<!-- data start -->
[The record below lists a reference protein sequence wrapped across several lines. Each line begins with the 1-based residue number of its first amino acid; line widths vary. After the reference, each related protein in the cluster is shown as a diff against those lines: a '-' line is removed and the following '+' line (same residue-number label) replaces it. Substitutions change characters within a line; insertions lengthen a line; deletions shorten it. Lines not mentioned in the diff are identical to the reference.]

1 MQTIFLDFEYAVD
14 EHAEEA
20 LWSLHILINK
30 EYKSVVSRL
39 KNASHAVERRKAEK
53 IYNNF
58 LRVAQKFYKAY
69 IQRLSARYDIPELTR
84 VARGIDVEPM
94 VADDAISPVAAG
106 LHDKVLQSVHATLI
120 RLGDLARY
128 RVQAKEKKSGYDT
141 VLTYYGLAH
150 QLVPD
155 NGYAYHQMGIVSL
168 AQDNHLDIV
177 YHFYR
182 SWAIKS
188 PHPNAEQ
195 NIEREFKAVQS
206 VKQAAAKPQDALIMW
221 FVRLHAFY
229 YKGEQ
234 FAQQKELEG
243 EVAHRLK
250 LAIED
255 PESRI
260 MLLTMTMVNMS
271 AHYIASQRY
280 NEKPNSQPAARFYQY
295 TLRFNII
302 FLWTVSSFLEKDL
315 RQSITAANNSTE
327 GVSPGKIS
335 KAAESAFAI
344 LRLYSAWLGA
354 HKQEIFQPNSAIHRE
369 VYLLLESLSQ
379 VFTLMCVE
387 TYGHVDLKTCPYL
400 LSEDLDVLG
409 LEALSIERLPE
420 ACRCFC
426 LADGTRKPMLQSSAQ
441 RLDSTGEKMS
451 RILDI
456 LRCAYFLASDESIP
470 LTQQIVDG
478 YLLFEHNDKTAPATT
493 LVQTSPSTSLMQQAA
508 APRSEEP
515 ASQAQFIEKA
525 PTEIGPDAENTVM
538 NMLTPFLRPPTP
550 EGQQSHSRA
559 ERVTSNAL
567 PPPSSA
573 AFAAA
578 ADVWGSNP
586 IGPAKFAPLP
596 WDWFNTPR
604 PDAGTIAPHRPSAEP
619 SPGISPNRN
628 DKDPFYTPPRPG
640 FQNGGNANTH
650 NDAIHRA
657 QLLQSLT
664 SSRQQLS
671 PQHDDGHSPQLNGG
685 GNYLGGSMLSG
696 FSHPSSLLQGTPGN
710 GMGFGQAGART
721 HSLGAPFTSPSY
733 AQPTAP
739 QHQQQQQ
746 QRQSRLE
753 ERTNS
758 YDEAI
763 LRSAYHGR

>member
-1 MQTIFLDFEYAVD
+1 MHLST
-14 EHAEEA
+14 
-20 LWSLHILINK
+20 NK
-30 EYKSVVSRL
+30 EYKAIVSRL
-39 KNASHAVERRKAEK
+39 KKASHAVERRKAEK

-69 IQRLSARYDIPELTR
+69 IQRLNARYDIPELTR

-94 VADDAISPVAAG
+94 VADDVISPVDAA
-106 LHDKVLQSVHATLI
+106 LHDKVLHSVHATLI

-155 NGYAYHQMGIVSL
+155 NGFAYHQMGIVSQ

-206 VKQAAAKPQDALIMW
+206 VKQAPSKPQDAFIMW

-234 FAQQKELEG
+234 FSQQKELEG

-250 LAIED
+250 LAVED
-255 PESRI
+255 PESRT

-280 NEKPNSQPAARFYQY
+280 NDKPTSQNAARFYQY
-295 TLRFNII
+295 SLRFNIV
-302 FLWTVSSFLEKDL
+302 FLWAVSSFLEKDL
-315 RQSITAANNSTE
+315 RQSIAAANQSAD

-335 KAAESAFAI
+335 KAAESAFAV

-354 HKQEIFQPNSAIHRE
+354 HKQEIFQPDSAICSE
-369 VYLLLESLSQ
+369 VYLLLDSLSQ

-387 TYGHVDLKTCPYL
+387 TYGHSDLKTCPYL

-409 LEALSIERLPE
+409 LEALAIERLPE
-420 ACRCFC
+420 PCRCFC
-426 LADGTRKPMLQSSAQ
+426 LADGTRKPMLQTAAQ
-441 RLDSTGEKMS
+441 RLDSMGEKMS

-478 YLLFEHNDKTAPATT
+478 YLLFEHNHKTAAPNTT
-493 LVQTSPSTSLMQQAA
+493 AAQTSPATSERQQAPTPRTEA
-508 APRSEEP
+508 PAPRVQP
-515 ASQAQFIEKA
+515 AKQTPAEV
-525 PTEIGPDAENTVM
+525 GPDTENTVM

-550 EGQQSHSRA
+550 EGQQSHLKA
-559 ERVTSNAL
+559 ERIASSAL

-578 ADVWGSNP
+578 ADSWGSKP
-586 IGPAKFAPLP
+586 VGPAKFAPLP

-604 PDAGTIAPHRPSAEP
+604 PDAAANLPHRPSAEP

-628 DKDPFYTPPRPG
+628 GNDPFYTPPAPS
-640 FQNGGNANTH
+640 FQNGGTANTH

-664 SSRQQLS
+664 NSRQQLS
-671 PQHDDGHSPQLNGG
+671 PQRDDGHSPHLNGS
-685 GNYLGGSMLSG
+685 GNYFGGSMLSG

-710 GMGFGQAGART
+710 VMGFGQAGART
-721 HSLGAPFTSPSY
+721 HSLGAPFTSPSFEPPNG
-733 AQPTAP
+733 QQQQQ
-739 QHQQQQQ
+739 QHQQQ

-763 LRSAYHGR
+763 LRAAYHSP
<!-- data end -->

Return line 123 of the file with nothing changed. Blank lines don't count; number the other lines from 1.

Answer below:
-387 TYGHVDLKTCPYL